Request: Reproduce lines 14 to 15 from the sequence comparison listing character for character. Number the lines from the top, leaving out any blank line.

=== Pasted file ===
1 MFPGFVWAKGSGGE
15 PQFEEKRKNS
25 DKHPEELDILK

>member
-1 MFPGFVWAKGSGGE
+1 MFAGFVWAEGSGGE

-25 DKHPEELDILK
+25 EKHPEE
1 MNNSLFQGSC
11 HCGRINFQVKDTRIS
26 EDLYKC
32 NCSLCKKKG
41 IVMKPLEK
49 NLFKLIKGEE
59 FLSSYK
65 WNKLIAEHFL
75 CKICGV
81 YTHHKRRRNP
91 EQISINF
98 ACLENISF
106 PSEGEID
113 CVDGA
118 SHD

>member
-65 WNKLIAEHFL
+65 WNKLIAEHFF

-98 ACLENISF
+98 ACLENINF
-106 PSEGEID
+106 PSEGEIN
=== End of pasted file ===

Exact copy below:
49 NLFKLIKGEE
59 FLSSYK